The challenges of rural institutions are not same as that of urban counterparts. These qualitative and quantitative dimensions reveal the extent of diversity in higher education. Further, quality also depends upon promoter, process of evolution, socio-economic conditionsculture and composition of the team, community around, stakeholder support etc. There are many factors which are beyond the control of institution.


As a result, they cannot perform well in spite of their unique characteristics, which are critical for them in their context. In this way, every institution loses its score for unique characteristic feature. Then, the entire process of accreditation and assessment is incomplete. The Naac has taken a safe stand of having uniform criteria till now. This has done a great disservice to those institutions which are strong on a criterion which does not fall under the Naac framework.


Unique quality dimensions


Further, uniformity of criterion also ignores the strength, competency, uniqueness and the efforts put in over a period of time. In fact, every institution has something good or unique. By ensuring uniformity, one is belittling or even dismissing the genuine efforts put in by them. They have slogged over a period of time. Recognising their strength or competency would act as an incentive to the institution.


While advocating the issue of diversity, it is impossible for Naac to develop a framework which considers all possible unique quality dimensions of all institutions. Grading and calculating Cumulative Grade Point Average (CGPA) will be a daunting task because of variable criteria. Accreditation and assessment becomes a very complex and complicated exercise. It can also amount to going against the international practices, which one cannot afford to in the present circumstances. At the same time, these arguments do not wish away the issue of diversity or uniqueness.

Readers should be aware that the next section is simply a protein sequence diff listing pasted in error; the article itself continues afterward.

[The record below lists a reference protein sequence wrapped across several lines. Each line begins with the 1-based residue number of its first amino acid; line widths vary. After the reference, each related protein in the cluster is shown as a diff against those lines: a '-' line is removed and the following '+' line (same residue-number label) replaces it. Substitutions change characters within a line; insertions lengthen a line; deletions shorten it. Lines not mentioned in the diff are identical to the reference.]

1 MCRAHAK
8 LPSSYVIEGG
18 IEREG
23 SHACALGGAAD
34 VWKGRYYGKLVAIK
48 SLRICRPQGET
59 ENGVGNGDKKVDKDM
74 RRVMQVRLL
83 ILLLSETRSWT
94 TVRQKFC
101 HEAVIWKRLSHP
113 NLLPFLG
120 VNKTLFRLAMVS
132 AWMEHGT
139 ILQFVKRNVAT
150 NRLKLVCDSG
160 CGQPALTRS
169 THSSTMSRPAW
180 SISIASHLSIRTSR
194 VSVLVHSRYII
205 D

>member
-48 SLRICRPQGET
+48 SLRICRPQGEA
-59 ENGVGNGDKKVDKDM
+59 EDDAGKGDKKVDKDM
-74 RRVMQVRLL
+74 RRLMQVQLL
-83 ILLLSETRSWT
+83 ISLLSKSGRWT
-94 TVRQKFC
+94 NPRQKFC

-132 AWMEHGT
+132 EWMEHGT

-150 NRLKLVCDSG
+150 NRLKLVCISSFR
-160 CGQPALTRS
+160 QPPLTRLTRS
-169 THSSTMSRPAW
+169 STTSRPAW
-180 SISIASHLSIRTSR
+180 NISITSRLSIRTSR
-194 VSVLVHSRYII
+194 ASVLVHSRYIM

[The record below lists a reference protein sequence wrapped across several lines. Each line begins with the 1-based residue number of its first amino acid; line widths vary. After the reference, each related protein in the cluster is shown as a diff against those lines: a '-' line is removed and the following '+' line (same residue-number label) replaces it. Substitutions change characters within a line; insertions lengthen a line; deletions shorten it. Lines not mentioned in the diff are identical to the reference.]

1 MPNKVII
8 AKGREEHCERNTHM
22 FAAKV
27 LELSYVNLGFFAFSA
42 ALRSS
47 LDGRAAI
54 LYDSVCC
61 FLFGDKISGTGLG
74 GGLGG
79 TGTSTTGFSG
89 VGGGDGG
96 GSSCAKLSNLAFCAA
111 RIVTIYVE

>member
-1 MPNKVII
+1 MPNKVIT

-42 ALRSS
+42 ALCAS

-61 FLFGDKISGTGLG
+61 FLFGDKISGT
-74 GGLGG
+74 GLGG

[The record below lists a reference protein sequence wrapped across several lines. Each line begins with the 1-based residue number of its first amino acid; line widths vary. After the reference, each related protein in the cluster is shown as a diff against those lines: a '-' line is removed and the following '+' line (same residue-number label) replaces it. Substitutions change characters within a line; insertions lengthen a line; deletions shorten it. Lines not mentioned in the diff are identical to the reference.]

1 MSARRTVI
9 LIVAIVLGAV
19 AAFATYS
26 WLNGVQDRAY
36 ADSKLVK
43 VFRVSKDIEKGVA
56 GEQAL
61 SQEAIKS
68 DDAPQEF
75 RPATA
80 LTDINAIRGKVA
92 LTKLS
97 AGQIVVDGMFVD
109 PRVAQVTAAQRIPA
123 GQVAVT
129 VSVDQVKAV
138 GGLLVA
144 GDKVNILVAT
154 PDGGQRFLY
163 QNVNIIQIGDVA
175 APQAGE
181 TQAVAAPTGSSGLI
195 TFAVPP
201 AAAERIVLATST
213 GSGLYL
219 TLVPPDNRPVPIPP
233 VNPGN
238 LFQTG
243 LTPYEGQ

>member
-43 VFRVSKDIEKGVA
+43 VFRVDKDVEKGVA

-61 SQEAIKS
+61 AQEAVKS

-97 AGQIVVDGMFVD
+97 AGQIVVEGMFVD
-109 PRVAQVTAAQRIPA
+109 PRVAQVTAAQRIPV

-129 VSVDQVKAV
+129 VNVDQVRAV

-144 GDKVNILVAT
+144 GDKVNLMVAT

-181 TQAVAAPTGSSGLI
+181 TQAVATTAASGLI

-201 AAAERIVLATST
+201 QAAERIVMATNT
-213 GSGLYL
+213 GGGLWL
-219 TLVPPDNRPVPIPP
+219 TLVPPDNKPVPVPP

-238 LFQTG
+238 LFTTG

The way out is to introduce an open criterion with small weightage to start with, on which the institution has to make a choice along with developing key aspects and assessment indicators. The institution concerned has to develop its own criteria, its concept, operational measurement etc. The self-study report has to incorporate their performance during the period under review on all eight criteria (seven of Naac and one of the institution) under various key aspects and indicators.

The peer committee would examine this criterion at the time of on-site visit. Such a provision provides a genuine opportunity to the institution to showcase its unique quality dimension which differentiates them from others. This method could also add many dimensions to quality, which are India-centric beyond the imagination of the concerned. The performance of institutions could, further, be analysed in terms of regions, duration, culture, relevance, gender etc, with the help of the data generated from such an exercise. This would augur well for the quality movement in higher education in India.